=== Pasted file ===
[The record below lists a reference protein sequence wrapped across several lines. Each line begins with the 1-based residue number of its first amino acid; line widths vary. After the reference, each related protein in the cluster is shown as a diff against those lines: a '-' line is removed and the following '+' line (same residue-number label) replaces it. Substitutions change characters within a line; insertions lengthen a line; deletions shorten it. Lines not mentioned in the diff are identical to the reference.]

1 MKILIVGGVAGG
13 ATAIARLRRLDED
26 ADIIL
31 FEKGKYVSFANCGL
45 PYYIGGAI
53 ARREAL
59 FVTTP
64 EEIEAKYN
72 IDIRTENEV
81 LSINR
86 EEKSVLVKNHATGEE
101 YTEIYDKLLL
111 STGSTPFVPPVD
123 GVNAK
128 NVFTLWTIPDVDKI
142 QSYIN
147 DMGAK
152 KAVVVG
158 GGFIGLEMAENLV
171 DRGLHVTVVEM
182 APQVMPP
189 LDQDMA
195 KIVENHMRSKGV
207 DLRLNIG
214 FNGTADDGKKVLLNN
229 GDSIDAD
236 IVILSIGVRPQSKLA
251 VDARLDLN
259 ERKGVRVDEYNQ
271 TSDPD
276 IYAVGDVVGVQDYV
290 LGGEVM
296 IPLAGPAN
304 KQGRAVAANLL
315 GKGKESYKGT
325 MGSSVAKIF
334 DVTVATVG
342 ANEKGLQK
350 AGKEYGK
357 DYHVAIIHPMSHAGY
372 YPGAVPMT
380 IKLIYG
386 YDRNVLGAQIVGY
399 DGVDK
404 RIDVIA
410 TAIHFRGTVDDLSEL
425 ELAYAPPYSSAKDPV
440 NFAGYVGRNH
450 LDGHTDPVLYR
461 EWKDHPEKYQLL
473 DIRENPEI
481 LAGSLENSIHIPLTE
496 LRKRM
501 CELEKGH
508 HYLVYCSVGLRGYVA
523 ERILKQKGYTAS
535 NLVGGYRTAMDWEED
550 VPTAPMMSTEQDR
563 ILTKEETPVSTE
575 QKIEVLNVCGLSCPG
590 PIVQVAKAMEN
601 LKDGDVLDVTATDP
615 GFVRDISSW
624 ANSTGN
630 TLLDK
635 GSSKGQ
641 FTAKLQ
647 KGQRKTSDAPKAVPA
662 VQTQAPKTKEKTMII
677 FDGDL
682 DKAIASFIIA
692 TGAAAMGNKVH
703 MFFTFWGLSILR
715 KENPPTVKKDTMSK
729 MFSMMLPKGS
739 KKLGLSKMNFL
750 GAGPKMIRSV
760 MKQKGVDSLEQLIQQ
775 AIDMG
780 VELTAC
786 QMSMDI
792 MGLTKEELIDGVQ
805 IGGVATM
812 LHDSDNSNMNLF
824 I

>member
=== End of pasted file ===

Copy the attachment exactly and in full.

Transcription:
[The record below lists a reference protein sequence wrapped across several lines. Each line begins with the 1-based residue number of its first amino acid; line widths vary. After the reference, each related protein in the cluster is shown as a diff against those lines: a '-' line is removed and the following '+' line (same residue-number label) replaces it. Substitutions change characters within a line; insertions lengthen a line; deletions shorten it. Lines not mentioned in the diff are identical to the reference.]

1 MKILIVGGVAGG
13 ATAIARLRRLDED
26 ADIIL
31 FEKGKYVSFANCGL
45 PYYIGGAI
53 ARREAL
59 FVTTP
64 EEIEAKYN
72 IDIRTENEV
81 LSINR
86 EEKSVLVKNHATGEE
101 YTEIYDKLLL
111 STGSTPFVPPVD
123 GVNAK
128 NVFTLWTIPDVDKI
142 QSYIN
147 DMGAK
152 KAVVVG
158 GGFIGLEMAENLV
171 DRGLHVTVVEM
182 APQVMPP
189 LDQDMA
195 KIVENHMRSKGV
207 DLRLNIG
214 FNGTADDGKKVLLNN
229 GDSIDAD
236 IVILSIGVRPQSKLA
251 VDARLDLN
259 ERKGVRVDEYNQ
271 TSDPD
276 IYAVGDVVGVQDYV
290 LGGEVM
296 IPLAGPAN
304 KQGRAVAANLL
315 GKGKESYKGT
325 MGSSVAKIF
334 DVTVATVG
342 ANEKGLQK
350 AGKEYGK
357 DYHVAIIHPMSHAGY
372 YPGAVPMT
380 IKLIYG
386 YDRNVLGAQIVGY
399 DGVDK
404 RIDVIA
410 TAIHFRGTVDDLSEL
425 ELAYAPPYSSAKDPV
440 NFAGYVGRNH
450 LDGHTDPVLYR
461 EWKDHPEKYQLL
473 DIRENPEI
481 LAGSLENSIHIPLTE
496 LRKRM
501 CELEKGH
508 HYLVYCSVGLRGYVA
523 ERILKQKGYTAS
535 NLVGGYRTAMDWEED
550 VPTAPMMSTEQDR
563 ILTKEETPVSTE
575 QKIEVLNVCGLSCPG
590 PIVQVAKAMEN
601 LKDGDVLDVTATDP
615 GFVRDISSW
624 ANSTGN
630 TLLDK
635 GSSKGQ
641 FTAKLQ
647 KGQRKTSDAPKAVPA
662 VQTQAPKTKEKTMII
677 FDGDL
682 DKAIASFIIA
692 TGAAAMGNKVH
703 MFFTFWGLSILR
715 KENPPTVKKDTMSK
729 MFSMMLPKGS
739 KKLGLSKMNFL
750 GAGPKMIRSV
760 MKQKGVDSLEQLIQQ
775 AIDMG
780 VELTAC
786 QMSMDI
792 MGLTKEELIDGVQ
805 IGGVATM
812 LHDSDNSNMNLF
824 I

>member